(plus annual increase, usually 2%-5%)
|Int. Tuition Award (ITA) per year (if eligible)||$3,200.00 (-)|
|Other Fees and Costs|
|Student Fees (yearly)||$944.51 (approx.)|
|Costs of living (yearly)||starting at $16,954.00 (check cost calculator)|
All fees for the year are subject to adjustment and UBC reserves the right to change any fees without notice at any time, including tuition and student fees. Tuition fees are reviewed annually by the UBC Board of Governors. In recent years, tuition increases have been 2% for continuing domestic students and between 2% and 5% for continuing international students. New students may see higher increases in tuition. Admitted students who defer their admission are subject to the potentially higher tuition fees for incoming students effective at the later program start date. In case of a discrepancy between this webpage and the UBC Calendar, the UBC Calendar entry will be held to be correct.
Completion Rates & Times
This list shows faculty members with full supervisory privileges who are affiliated with this program. It is not a comprehensive list of all potential supervisors as faculty from other programs or faculty members without full supervisory privileges can request approvals to supervise graduate students in this program.
Baldauf, Markus (Financial Markets; Information Economics; Industrial Organization; Regulation; Market Microstructure )
Bena, Jan (Finance and Accounting, Financial Assets Evaluation, R&D and Innovation, Technological Innovations, Investments, Stock Market, International Capital and Products Markets, Finance and innovation, Finance and product markets, Corporate innovation, Corporate ownership structure, Access to external finance, Financial constraints)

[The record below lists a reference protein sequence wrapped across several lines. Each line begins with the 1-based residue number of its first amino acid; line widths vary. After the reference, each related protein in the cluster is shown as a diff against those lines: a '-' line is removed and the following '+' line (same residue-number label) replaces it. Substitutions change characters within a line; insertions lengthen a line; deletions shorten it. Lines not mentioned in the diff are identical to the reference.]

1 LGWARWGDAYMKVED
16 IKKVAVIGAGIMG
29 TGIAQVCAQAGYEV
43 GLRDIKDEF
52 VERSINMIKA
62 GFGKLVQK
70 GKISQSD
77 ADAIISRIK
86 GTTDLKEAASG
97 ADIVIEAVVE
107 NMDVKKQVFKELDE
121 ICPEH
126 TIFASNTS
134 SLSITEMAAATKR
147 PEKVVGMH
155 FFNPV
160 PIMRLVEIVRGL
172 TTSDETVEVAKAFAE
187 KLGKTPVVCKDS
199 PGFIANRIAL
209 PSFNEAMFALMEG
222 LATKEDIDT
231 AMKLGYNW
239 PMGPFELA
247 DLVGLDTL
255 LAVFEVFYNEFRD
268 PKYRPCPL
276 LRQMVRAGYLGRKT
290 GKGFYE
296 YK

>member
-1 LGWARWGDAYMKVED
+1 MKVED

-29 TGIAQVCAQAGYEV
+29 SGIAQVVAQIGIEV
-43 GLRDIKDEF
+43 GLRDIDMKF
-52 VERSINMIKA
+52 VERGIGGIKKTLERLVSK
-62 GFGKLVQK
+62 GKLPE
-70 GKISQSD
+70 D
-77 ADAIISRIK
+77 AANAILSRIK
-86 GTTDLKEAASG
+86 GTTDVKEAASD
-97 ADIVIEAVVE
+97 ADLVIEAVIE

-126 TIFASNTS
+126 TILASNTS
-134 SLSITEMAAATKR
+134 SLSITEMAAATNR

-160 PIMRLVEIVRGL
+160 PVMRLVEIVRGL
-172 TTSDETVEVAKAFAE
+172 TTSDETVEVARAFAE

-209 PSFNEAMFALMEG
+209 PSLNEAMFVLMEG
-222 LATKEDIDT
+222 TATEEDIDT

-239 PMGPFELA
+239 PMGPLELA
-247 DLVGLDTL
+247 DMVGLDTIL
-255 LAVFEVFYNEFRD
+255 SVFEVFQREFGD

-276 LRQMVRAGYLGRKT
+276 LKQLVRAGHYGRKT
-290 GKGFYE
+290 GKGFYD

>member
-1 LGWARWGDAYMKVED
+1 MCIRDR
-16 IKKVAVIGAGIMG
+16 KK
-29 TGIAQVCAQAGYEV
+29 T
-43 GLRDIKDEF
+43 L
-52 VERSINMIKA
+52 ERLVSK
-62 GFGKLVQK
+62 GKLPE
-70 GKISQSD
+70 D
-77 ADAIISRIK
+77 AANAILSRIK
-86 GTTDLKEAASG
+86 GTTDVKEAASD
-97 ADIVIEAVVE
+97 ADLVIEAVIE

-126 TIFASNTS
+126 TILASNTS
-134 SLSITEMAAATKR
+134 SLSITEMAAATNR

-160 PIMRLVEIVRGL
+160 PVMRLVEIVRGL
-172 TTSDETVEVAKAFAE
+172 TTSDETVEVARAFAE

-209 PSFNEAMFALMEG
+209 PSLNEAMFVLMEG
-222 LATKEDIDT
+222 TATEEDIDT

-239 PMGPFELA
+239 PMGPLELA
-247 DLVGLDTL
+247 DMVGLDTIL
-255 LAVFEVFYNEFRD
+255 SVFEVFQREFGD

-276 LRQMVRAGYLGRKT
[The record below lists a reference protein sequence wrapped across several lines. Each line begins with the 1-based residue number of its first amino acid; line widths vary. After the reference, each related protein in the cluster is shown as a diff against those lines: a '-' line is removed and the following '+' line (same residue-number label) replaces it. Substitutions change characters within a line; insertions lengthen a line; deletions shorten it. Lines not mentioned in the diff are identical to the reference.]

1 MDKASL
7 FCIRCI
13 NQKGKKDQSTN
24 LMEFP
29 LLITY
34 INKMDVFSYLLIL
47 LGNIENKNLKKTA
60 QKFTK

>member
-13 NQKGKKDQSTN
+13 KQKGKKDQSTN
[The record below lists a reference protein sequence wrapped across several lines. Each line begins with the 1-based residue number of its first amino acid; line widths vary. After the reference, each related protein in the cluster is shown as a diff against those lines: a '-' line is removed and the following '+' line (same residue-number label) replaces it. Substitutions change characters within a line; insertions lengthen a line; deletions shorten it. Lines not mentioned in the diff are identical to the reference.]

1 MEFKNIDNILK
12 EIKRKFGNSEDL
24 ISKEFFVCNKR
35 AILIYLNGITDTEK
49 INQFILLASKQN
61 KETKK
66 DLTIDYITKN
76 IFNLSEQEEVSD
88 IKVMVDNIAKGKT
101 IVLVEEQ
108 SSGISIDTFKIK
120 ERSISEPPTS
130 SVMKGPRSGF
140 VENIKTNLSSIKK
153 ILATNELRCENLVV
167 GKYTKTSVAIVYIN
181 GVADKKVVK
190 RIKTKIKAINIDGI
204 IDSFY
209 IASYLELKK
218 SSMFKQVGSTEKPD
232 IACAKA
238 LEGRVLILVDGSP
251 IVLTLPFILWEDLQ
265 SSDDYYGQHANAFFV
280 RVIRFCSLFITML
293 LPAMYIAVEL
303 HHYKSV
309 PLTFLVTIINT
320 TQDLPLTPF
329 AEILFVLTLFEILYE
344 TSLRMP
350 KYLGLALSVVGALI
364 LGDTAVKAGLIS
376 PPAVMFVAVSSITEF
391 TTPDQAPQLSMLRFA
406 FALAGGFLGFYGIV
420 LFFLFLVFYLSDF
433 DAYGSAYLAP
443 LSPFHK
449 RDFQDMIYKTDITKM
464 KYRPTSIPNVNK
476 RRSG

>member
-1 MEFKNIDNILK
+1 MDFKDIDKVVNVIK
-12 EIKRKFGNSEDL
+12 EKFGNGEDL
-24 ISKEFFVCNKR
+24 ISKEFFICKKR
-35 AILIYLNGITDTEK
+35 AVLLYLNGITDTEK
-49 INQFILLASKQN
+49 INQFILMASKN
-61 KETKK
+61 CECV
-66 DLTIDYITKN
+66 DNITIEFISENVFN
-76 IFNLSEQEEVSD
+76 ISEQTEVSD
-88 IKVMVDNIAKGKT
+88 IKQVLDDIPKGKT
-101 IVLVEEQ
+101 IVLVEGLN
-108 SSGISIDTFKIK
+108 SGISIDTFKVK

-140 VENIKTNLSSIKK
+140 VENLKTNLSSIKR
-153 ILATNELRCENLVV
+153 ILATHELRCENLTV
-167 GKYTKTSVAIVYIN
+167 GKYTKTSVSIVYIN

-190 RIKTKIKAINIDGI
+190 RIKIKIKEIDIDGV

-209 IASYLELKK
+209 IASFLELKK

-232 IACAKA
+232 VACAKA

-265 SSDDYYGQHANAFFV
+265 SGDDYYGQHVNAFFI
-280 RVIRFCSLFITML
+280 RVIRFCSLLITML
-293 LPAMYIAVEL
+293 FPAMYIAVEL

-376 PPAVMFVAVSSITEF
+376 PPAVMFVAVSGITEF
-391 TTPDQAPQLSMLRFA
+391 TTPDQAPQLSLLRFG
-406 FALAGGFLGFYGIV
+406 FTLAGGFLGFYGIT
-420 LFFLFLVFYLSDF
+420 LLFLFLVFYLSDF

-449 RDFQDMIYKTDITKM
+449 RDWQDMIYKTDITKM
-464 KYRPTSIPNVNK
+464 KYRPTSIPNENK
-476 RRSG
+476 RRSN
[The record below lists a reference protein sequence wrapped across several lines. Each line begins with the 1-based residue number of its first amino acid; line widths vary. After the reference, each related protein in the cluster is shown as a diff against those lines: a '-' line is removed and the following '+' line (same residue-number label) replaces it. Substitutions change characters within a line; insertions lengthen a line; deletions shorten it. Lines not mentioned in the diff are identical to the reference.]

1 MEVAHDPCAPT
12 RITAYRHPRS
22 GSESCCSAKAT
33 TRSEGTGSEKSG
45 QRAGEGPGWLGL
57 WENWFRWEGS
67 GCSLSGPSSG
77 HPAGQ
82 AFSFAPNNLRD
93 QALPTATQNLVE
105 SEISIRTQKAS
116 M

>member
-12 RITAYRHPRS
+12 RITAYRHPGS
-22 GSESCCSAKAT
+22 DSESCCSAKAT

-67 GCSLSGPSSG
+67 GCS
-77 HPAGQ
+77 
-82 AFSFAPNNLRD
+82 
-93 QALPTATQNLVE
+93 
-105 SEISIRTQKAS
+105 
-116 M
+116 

Carlson, Murray (Introduction to capital markets, corporate finance, principles of finance, asset pricing)
Donaldson, R Glen (Risk management, Volatility forecasting, Asset valuation, Financial econometrics, Financial markets and price behavior)
Favilukis, Jack (Consumption and Production Based Asset Pricing; Heterogeneity and Inequality; Incomplete Markets; Real Estate)
Fisher, Adlai (Asset pricing, financial econometrics, volatility modelling, corporate finance, mergers and acquisitions)
Garlappi, Lorenzo (Asset pricing, credit risk and real options, portfolio choice and asset allocation )
Giammarino, Ronald (Corporate finance, real options, market concentration)
Gornall, Will (Corporate finance ; Venture capital; Banking)
Heinkel, Robert Lee (Theoretical and empirical studies of corporate behaviour due to market imperfections and theoretical and empirical studies of instritutional investment management)
Lazrak, Ali (Finance and Accounting, Economic Phenomena on an Individual or Organizational Level, Asset pricing, Corporate Finance, Behavioral Finance, Household portfolio choice)
Li, Kai (corporate governance, CEO compensation, mergers and acquisitions, shareholder activism, gender in corporate decision making, board of directors, national culture, innovation, Finance)
Ortiz Molina, Hernan (Corporate finance and governance, executive compensations, industrial organization, interactions between real and financial decisions )
Pikulina, Elena (Institutional investors; Corporate finance; Experimental and behavioral finance)
Skoulakis, Georgios (Portfolio Choice; Asset Pricing; Computational Economics; Econometrics)
Recent Doctoral Citations
- Dr. Tianyao Zhang
"Dr. Zhang studied how institutional investors, such as mutual funds, specialize in a different class of assets. Based on empirical evidence, he developed a model that relates an institution's investment horizon with the characteristics of its stock holdings. His work contributes to the understanding of the behavior of financial institutions." (November 2019)
- Dr. Jiri Knesl
"Dr. Knesl studied how technological innovations affect firms, households and stock prices. His work connects technological improvements to movements of stock prices by looking at how technology affects different types of labor. His empirical evidence shows a specific connection between macro economy and stock markets." (November 2019)